Oh, stick a fork in me. This piece might – might – be more fun to sing than listen to, but nevertheless, it’s a sucker-punch. It starts so mildly, but by the end, you’re completely wrung out. It’s a masterwork.
Shameless friend promotion! Sara is the best singer I have ever sung with, in my life, ever, and probably always will be. She also happens to be an astoundingly cool person. So listen to her singing and then put her in any and every musical production you have going. Trust me.
Here is Edgar Bainton’s “And I saw a new heaven.” If you’re Anglican you’ve probably heard it; if you’ve been involved in church music at all you’ve most likely sung it. I am of the opinion that most British choral music that has stood the test of time is pretty darn good, but I don’t think I’m alone in thinking that this anthem might be the best one ever. It’s written in the same lush late-romantic style as pieces by Bainton’s better-known contemporaries, like Vaughan Williams, but what I think makes this one so special is that it doesn’t draw on any of Vaughan Williams’ sensible British folksiness. There is a sense throughout the anthem – in both its dynamic and textual heights and most hushed moments – of an otherworldly ecstasy that cannot be matched in the rest of the choral repertoire from this period. Listening bliss. Enjoy!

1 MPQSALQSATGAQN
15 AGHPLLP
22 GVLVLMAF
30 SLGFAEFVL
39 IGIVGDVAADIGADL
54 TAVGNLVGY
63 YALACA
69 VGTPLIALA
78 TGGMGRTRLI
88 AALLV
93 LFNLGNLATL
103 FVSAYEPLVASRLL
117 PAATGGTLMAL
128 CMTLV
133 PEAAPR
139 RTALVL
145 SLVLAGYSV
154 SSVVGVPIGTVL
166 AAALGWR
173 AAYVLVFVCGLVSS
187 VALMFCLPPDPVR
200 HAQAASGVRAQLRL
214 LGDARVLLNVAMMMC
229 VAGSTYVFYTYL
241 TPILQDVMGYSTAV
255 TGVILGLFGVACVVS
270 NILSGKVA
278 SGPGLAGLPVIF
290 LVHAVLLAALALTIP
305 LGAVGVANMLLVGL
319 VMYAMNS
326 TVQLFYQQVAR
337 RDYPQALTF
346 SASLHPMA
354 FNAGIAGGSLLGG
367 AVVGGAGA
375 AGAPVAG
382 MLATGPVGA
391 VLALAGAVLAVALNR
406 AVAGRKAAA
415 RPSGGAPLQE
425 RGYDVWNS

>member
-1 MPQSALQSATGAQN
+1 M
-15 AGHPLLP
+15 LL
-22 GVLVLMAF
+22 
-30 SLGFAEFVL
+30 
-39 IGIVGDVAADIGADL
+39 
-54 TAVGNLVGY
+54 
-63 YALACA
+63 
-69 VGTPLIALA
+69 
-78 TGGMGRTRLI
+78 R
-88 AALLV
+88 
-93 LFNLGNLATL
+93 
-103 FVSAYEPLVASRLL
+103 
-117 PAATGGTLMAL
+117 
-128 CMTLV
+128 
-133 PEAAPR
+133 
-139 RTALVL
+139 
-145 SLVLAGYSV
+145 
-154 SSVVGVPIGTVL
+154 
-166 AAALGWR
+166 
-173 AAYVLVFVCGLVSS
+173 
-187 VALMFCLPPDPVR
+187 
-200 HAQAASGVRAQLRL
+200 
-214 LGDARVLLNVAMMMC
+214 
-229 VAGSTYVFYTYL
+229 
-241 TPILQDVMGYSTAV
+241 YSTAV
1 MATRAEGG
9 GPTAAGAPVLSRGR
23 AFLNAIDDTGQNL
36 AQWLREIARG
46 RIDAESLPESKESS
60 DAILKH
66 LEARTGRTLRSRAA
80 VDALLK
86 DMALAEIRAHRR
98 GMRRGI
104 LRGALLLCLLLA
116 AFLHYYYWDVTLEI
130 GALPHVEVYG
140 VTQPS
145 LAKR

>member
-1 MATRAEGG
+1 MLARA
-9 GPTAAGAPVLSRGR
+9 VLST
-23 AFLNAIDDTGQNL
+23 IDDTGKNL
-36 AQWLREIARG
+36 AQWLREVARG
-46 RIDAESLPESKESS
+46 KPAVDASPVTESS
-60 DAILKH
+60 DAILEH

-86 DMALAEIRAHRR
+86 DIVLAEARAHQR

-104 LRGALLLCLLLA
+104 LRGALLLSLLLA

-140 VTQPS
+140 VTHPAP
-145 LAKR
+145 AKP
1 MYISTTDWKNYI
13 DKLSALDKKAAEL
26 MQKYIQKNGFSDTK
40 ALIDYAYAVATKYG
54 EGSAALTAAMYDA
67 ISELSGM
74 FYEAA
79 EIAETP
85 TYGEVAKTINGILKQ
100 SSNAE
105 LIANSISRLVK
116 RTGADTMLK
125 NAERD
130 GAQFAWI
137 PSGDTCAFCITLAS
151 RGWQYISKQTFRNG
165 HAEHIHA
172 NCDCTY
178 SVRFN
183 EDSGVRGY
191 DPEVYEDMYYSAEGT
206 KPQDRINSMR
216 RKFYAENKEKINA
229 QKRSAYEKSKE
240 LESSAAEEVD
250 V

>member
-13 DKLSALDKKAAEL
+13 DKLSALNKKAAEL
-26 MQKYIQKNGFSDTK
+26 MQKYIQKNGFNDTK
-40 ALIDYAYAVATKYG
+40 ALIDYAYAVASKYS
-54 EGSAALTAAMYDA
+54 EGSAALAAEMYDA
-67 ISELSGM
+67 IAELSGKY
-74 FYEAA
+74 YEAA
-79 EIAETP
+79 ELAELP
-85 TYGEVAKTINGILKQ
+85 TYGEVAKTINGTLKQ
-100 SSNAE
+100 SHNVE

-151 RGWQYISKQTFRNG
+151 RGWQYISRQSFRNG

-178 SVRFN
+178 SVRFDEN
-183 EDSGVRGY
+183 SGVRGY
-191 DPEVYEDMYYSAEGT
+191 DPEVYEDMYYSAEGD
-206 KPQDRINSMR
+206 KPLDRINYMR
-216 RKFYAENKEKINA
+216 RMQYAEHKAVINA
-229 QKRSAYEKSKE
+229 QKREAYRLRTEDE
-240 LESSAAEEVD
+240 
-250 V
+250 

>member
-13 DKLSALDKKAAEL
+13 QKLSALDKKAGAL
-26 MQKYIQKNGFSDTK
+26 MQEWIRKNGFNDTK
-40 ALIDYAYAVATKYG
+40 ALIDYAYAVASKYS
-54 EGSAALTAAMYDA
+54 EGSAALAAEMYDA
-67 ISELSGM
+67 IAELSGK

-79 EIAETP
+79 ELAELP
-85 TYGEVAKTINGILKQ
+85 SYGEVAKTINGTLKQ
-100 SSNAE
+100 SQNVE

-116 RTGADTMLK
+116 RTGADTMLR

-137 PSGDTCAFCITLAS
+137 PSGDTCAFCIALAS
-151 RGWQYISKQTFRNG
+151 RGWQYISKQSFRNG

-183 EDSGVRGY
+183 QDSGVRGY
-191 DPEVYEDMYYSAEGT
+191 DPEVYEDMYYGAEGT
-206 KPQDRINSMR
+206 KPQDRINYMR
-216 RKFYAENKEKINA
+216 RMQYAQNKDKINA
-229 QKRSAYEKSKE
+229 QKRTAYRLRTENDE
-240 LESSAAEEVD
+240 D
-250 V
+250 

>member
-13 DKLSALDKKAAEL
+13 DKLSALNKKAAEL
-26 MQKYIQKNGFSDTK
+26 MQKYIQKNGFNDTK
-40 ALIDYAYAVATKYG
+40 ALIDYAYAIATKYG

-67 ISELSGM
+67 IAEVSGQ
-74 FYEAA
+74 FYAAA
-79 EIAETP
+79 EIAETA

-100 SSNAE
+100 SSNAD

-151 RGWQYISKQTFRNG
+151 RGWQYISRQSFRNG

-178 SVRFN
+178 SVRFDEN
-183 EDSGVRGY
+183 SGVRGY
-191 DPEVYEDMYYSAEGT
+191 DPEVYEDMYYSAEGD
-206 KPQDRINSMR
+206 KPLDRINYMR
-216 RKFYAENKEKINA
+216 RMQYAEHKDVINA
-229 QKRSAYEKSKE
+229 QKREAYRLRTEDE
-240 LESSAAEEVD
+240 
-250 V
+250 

This piece is demented. Absolutely, without question, demented. And I love it. It’s a great piece for the day after Halloween – it’s very spooky. If I ever have an abode that I want to turn into a “haunted house” for neighborhood kids, this will be one thing I play on the hi-fi. The left hand starts and you think, “Okay, a little a-tonal, but intriguing.” And then the right hand kicks in and you think “what in the name of God is that.” But you can’t stop listening! All of a sudden the pace of the hands switches! Why! Why is it switching! And then all you can do is cling to the octaves being played until that gets wiped out, and then…it stops. …What.
Sometimes a piece of music is all about the idea behind its construction. This notion goes all the way back to the earliest notated music we know about, and the early repertory of vocal music is full of arcane structural devices not apparent to the listener. One example of this sort of thing is the canon – a piece of music based on the idea of strict imitation. In it’s simplest form, it’s a round: “Row, row, row your boat” is a canon. One voice sings the idea and it is repeated exactly by the second voice. But you could make that into a retrograde canon by doing the second voice in reverse: “boat your row, row, row.” Composers love ‘em: every third variation in Bach’s famous “Goldbergs” is a two-voice canon in which the second voice starts on progressively higher scale degrees.
So here is a canon in the hands of Conlon Nancarrow, the wildly eccentric composer for player piano. In this case, this canon for two voice is all about time. Both voices are based on the same 54-note melody, but at the start the treble voice plays that melody ten times faster than the bass. As the piece progresses the notes in the treble slow down while the notes in the bass speed up in exact proportion. The time values cross in the middle (the “X” of the title). The overall effect is astonishing. And it was all done by hand, using paper and pencil to plot out the formulae and a piano roll punching machine to manually create the roll.